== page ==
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Cement
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Locomotive [Trains]
Marine / offshore
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Metal Forming [Press / Forge]
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Plastic
Power station / generation
Printing
Pulp & Paper
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Sugar
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Compressors
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Engines/Cylinder Blocks
Gearboxes / casings
Generators
Pumps
 
 
     
 
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Continued Innovation sets us apart.  Here is a short review of the Metalock process - covering what it is and how it works; followed by a brief history of metalock and comparisons to other methods.

Cold repair methods evolved to: 1.make safe predictive repairs in environments that are dangerous when exposed to flames/ high temperatures or sparks. 2. overcome problems associated with welding [such as material embrittlement, introduction of new stresses/further cracking, dismantling, warpage, fumes, post weld clean up and machining.] 3. make lasting repairs onsite.

Metal Stitching is not Metalock
Many companies’ trade off the Metalock name by suggesting: “Metal stitching or metalocking as it is called in some parts of the world, have become generic phrases that describe methods of repairing cracks in cast metals without welding.”  Do not be misled. The Metalock material, processes and tooling are unique to Metalock.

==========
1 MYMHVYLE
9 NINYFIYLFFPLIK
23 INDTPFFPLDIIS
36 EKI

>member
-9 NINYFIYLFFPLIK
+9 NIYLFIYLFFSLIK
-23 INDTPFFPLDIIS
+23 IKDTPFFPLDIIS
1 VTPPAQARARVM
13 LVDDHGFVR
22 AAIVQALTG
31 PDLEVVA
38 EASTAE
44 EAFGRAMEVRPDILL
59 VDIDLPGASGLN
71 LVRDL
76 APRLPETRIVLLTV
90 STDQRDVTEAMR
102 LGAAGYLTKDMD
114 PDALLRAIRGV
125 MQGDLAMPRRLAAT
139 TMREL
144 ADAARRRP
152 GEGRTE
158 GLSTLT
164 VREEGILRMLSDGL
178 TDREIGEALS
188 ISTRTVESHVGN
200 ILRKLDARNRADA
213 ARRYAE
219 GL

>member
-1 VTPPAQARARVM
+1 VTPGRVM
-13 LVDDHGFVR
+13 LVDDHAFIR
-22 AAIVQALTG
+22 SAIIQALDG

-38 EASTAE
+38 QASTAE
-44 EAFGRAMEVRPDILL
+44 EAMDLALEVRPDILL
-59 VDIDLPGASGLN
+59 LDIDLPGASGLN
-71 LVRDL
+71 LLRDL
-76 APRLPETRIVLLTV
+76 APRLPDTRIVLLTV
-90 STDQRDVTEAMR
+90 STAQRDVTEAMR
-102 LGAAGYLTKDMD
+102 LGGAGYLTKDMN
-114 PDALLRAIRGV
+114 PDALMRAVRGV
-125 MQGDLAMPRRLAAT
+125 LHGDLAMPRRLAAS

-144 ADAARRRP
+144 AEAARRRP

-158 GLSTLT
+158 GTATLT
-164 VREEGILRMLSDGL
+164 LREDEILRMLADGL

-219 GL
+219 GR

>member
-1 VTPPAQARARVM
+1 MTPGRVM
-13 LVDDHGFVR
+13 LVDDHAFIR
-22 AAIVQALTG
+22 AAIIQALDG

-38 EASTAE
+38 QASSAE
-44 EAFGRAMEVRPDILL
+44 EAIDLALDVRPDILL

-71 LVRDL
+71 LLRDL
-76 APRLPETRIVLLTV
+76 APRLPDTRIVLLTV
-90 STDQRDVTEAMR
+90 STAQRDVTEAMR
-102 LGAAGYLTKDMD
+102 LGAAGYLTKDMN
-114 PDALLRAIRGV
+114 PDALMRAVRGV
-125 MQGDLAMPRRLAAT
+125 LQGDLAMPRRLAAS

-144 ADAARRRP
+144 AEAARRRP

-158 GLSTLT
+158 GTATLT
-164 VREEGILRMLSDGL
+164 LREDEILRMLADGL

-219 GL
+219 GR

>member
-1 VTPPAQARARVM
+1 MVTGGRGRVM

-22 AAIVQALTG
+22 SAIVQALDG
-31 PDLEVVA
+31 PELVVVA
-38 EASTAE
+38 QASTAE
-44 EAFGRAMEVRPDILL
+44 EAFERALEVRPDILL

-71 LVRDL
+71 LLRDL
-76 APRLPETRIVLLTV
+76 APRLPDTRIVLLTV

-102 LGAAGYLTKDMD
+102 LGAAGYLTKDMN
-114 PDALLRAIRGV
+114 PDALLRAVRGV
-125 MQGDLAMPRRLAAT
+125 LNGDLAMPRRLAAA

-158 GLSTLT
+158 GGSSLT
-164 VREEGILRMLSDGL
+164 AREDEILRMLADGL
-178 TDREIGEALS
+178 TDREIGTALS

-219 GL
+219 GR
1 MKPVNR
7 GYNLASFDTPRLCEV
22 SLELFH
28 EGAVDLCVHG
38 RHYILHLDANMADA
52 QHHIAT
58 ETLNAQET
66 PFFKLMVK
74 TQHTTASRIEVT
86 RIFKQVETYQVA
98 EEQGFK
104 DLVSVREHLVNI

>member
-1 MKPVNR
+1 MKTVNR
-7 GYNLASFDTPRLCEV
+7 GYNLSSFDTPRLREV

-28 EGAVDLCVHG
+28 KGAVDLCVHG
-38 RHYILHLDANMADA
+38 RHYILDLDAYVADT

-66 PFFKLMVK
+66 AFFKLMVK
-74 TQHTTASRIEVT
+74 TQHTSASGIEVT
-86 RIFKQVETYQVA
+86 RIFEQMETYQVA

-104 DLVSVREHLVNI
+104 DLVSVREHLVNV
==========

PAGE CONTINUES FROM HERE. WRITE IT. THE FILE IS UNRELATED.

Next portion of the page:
Maintaining production/ reducing down time of important plant is our focus; experience, capacity and due diligence ensure safe and reliable repairs. Metalock is recommended and endorsed by major OEM’s, insurance underwriters, classification societies and inspection services.

Metalock Process  [Note: this is an abridged version that leaves out many minor but important details.] 
A drilling guide is attached / positioned perpendicular to and across the crack. A hole pattern is drilled and repeated at intervals from15mm to 30mm apart. The major portion of the metal is removed by using a drill bit  that corresponds to the lock size ie a 5mm drill is used for a 5mm lock. To achieve the correct spacing for the holes a special drilling jig is used in 1/8", 5/32", 5mm, 1/4"or 5/16” configuration [size depends on casting thickness]. The first hole is drilled in the centre of the crack. A hardened pin is fitted to this hole to anchor the jig / guide in position while the far hole on one side is drilled and also pinned. Then the remaining holes are drilled. Then pins and jig are removed. Drill holes are normally balanced across the crack to provide equal strength on each side of the crack. The minimum number of holes drilled is normally 5 - alternating to 7 on next lock. [Note: Number of lugs is usually an odd number 5, 7 though 7 and 9 – even 11 are sometimes used – an even number is sometimes fitted when attaching a steel part to cast iron or when access does not allow]. Locks are cut to required length from preformed bar stock that is approx. as high as it is wide.  Drilling depth is limited to no more than 90% of the casting’s thickness in order to provide a base for the lock to be set against.